No Vacation has been hinting at the release of their new EP, Intermission since March, first with the release of the track “Mind Fields” and then with “Yam Yam“ in May, both very promising tracks. Intermission brings a feeling of melancholy and personal nostalgia, which can be deciphered in a thousand different ways depending on your experience with break-ups and longing. The EP is unique in that its dream-pop sound mixes with lo-fi in the cleanest manner possible, allowing for interpretation to vary from relaxing, carefree release (based on Ben Yung’s interpretation from The Revue) to rainy, winter soundtrack to even a picnic blanket and surf type of setting (based on Andy Peterson’s interpretation from Live4Ever). It’s no doubt that the lyricist of the music group went through breakup; the feelings of regret, fighting, and wear and tear are exemplified perfectly through Intermission.
The vibe of the EP is set through the instrumental title track, Intermission, placed purposely in in between the songs as its own namesake. The track starts with a piano melody, admittedly a little sloppy, but notably creative in its attempt to play with a pentatonic theme. With the entrance of rain and thunder sounds, the track successfully describes the EP’s backdrop as a cloudy and clean fall/winter sad jam. All the other songs (except the first song) have melancholy atmospheres lyrically, mainly centering around break up.
Musically, the EP has a strong and creative rhythm section that truly carries the EP. Without the charisma and energy of the percussion and the charm and drive of the (often walking) bass line, Intermission would feel quite boring and dull. The guitar is clean and tries to create licks, but doesn’t really go past varying arpeggios, simple three note repetitions, and jangly chords (same for the piano). The vocals, for pretty much the whole release, stay in the same mid-tone range, complete with the singer’s seemingly never-ending, monotone, whisper-like voice. Intermission plays with repetition a lot, and at times, way too much. Perhaps this was intentional, to drive home the idea of this endless melancholy state that breakup seems to perpetuate, but the lyricist loves to repeat the same lines over and over again. The guitarists take note and compliment with, of course, very repetitive lines that some tracks definitely could do without.
However, the EP has a lot of promise once the artists explore their creativity in musicality. “You’re Not With Me” stands out in the release because of its charismatic but honest feel, making for a truly beautiful song that’s actually really fun despite its gloomy, reflective (and repetitive) lyrics: “And I’m 365 days away/You’re not with me anymore…I was too tired to argue with you/I was too tired, so I let it go”. The guitar fingerpicks gorgeously with an interesting chord progression that is joined with waves of calming synth and an unexpected percussion rhythm that’s as cool as dream-pop can be. Once the chorus hits, the melody plays along with the rhythm in an exciting, catchy way with syncopation interlaced in between line drops. The track is definitely a fall-winter bop that makes the cold, short days feel like summer.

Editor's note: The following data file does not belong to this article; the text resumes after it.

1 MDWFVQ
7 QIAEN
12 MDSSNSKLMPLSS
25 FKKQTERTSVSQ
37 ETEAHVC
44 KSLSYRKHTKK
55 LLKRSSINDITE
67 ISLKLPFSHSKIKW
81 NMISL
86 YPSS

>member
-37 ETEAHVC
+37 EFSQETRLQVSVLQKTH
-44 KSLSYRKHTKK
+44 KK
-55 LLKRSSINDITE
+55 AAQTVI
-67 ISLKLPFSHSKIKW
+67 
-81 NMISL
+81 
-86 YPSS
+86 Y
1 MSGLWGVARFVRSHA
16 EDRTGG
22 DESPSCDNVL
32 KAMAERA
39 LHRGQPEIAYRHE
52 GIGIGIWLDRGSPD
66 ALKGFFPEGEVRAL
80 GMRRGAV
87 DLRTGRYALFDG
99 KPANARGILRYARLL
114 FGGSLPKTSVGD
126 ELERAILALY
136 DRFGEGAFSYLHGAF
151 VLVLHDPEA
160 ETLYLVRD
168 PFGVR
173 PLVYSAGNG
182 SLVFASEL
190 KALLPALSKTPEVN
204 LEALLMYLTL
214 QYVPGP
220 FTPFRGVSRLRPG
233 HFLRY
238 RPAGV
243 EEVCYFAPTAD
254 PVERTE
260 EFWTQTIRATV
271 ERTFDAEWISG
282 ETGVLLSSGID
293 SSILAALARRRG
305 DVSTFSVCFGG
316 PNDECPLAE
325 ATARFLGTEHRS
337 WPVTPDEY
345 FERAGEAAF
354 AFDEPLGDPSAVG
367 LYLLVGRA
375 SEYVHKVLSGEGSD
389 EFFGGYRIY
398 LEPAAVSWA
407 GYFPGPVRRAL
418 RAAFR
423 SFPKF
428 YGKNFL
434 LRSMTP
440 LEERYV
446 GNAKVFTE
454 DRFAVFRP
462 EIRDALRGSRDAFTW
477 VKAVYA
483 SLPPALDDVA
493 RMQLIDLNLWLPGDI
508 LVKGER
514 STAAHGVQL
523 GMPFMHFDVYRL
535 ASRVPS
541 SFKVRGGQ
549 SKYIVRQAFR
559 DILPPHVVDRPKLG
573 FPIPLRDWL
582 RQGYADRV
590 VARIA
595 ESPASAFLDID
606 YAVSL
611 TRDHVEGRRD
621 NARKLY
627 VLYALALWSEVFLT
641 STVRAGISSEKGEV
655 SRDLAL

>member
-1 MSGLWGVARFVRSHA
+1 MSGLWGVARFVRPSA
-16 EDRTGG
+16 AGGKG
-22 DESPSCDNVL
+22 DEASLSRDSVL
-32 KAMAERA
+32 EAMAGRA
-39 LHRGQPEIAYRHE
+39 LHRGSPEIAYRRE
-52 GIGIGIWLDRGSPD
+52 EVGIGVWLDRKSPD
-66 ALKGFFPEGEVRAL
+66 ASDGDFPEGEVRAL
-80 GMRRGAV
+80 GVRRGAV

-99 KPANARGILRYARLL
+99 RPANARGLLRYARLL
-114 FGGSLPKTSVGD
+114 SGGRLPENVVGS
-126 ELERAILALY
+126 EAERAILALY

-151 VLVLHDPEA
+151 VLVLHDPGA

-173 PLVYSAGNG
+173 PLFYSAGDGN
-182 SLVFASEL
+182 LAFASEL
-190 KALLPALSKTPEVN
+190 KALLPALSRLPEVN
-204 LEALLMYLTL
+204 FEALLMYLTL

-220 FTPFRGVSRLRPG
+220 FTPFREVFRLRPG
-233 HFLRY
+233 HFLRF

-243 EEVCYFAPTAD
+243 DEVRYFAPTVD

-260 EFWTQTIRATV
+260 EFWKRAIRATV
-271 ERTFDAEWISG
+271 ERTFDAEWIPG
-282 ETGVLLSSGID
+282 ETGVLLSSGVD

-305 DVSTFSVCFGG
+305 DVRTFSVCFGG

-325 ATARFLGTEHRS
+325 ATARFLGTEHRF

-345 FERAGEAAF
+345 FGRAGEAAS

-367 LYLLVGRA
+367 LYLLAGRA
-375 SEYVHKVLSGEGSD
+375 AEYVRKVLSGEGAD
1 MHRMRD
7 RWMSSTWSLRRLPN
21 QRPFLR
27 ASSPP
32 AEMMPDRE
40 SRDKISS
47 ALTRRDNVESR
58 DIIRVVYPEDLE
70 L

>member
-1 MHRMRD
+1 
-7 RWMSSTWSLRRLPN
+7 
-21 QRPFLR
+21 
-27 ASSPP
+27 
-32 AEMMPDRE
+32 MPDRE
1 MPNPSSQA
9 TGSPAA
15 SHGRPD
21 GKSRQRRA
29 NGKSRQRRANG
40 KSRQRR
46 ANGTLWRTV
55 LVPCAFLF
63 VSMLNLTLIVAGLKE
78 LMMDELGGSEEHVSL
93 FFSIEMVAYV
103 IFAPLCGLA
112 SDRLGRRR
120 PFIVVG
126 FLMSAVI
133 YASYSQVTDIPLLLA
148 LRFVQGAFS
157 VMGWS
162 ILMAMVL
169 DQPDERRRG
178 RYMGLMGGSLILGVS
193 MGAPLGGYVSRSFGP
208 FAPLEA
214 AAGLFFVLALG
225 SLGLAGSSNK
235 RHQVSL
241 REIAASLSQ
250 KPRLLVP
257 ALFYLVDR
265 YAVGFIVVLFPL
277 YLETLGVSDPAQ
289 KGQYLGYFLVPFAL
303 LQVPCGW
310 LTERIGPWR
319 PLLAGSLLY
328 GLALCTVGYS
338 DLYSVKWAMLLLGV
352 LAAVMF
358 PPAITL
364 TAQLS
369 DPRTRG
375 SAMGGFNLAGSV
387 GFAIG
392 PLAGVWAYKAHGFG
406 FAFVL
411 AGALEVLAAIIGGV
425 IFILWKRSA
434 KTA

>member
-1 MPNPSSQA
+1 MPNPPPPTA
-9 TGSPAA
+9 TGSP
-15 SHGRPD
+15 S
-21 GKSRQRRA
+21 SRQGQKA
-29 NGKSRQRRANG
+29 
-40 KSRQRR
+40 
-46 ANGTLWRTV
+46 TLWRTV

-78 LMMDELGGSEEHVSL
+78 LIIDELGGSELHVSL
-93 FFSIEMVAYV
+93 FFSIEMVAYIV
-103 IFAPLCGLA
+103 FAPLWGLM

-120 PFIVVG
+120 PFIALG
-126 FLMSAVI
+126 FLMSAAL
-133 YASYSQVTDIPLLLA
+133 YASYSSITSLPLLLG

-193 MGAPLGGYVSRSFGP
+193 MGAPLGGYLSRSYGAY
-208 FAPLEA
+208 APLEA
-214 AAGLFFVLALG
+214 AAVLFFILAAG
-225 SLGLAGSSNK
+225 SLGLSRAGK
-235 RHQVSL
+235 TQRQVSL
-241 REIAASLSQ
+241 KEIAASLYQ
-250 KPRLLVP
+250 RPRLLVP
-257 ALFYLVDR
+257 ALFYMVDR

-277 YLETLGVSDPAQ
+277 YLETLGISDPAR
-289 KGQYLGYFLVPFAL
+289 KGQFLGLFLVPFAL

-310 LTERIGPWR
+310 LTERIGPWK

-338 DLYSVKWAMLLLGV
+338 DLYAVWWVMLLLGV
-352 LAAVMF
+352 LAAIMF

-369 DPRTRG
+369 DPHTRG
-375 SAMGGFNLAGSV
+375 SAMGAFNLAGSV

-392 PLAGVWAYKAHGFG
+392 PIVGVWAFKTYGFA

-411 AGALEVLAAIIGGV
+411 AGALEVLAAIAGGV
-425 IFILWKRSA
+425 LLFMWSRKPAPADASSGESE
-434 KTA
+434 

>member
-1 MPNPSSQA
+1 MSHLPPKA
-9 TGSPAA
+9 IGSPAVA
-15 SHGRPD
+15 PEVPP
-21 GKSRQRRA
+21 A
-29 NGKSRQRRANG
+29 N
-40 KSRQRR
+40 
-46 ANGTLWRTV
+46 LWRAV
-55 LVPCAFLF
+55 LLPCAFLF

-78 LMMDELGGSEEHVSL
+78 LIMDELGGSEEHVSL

“Mind Fields” is similar to “You’re Not With Me” in that it’s a really exciting song, but is different in that it doesn’t actually sound depressing. The track is really catchy in melody, especially in the chorus. All of the instrumentation displays a relentless activeness, even the synth, full of drive and dynamism. The lyrics center around a theme of the nearing of a breakup, and the snarkiness of the words compliment the musical attitude of the track: “Take a photo/Put it in your pocket/Promise you won’t change your ways/Promise I won’t stay the same…Call you later/something that you forget… Maybe we should call it quits/But you never gave a shit.” Although the vocalist’s ah’s and oh’s get boring in the bridge intro and ending of the song, it’s excusable once the bridge actually comes in; a beautiful, aloof flute melody begins, but eventually turns into a vibrating alien sound that is joined in with a sexy, sexy drum beat and a magnetic bass line. Mind Fields is definitely the “fun” song of the EP, so it’s no surprise this track was chosen to initially tease the EP back in March.
Intermission is the perfect soundtrack for this fall/winter season, especially if you haven’t cuffed anyone as of late. Despite its flaws in terms of repetition and, at times, mundane, the EP shines with creativity in some tracks, having potential in becoming successful indie hits. The rhythm section deserves praise in the dream-pop/lo-fi release, truly bringing the EP together in a fun, sexy, and almost summery way. With the release of Intermission, No Vacation definitely intrigues current listeners as well as new.